Stretching into new territory helped me enrich myself as a designer.
Anyone who knows me knows I’m not big on “New Year’s Resolutions”. Life is in a constant state of flux, and I prefer to set my goals when I’m inspired (not clouded by the overwhelming feeling of bloat that comes from spending a week over-indulging in pie and mashed potatoes).
Instead of resolutions, I enjoy reflecting on the events of the year and taking some time to be introspective. What did I accomplish? How did I learn from those things? What new skills did I develop? I try not to let myself dwell on the didn’ts, should’ves, or what-ifs, because I’m not going back in a time-machine any time soon, and no good ever comes from over-thinking the past…
2017: My year of All The Things
I’m not sure why or how it happened this way, but as each month of the year passed, I kept challenging myself to take a giant dive outside of my comfort zone into uncharted territory. Some opportunity to do a thing would present itself, I’d fill my head with excuse for why I shouldn’t do that thing, and then at the very last minute I’d do the thing anyway.
Here are some of the experiences that came out of this phenomenon:
- Taught my first weekly recurring series of dance technique classes to a full room of amazing human beings who absolutely killed it.
- Earned my instructor license for Doonya: The Bollywood Workout (there was no class to attend in Upstate NY so I had to become an instructor to make one)
- Started shopping for a home
- Made my new website live after stalling for way too long
- Became certified in CPR/First Aid/AED.
- Wrote things and posted them on the Internet for all to see, and then shared them on social media so that some people would actually see them
- Signed up for my ACE Group Fitness Course and certification test (we’ll see how that goes come February)
All of these activities and milestones had a central theme, which was: Some part of me was scared completely shitless to do them.
Yet they all shared a common outcome: I want to do it again! *gets back in line for another ride on the roller coaster*
I wish I could say that my enthusiasm came from the satisfaction of crossing things off of my “to-do” list, but I was piling more on faster than I could cross them off. I still haven’t crossed them all off.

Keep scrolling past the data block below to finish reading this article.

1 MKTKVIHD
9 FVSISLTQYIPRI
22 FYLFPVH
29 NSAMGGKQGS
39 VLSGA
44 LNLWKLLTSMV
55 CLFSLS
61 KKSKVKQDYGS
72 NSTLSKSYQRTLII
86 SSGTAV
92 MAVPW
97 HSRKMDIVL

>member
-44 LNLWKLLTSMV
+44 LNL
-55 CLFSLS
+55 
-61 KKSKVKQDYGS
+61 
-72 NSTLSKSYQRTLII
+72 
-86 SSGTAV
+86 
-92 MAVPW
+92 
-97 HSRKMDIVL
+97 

I was addicted to feeling like a beginner again. Addicted to learning like one. While I’ve never been content to stagnate, it’s also true that I’m a sucker for placing safe bets. I might wade into freezing cold water knowing it’s going to be uncomfortable, but I won’t dive into the deep end of a pool because all I can think about are the terrible things that might happen.
It was trendy for a while to wax poetic on “failure” and how we should all do more of it. I didn’t necessarily disagree at the time, but I was a little burnt out on the whole thing back then. However, every time I stretched myself into something new last year, I was forced to think about what “failure” really meant to me, and why I ever cared so much about it.
The beauty of learning like a beginner again, is that you don’t know enough about what you don’t know to be terrified.
Case in point: I thought I was a pretty good multitasker before I was performing an hour of dance choreographies to Bollywood music while verbally and physically cuing the next move for the class, watching an entire room full of people follow along to make sure everyone’s safe, encouraging them to smile and do their best, putting a smile on my own face, and trying not to slip in my own sweat puddle.
Did I do it perfectly? Of course not. I made mistakes, and I smiled and kept going because I couldn’t believe that this bubbly person up in the front of the room leading a Bollywood-inspired dance fitness class was me, because I was having a blast.
Mistakes became my inspiration and motivation to learn and do better. Success (of any kind) was celebrated. Failure had been demoted to mean “not showing up”.
My next level up as a designer… wasn’t design.
As I said earlier, I’ve never been content to stagnate. Improving professionally and personally has always been a priority, but as a professional designer in tech (who frequently article-hops on Twitter and jumps down rabbit holes on Medium), it’s way too easy to assume the sage wisdom you seek is wrapped up in that world, and that world only. That you find it by staring at more screens, and doing more of what other people are doing.
2017 was the year that I accidentally became a better student, mentor, multitasker, writer, thinker, artist, business person, and mindful human, by developing new skills in the most unlikely places.
I’m excited for where 2018 will take me.
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Is the turn of the year significant to you in terms of setting goals and investing in self-development? How do you like to honor this time of year? Please consider sharing your traditions with us in the comments!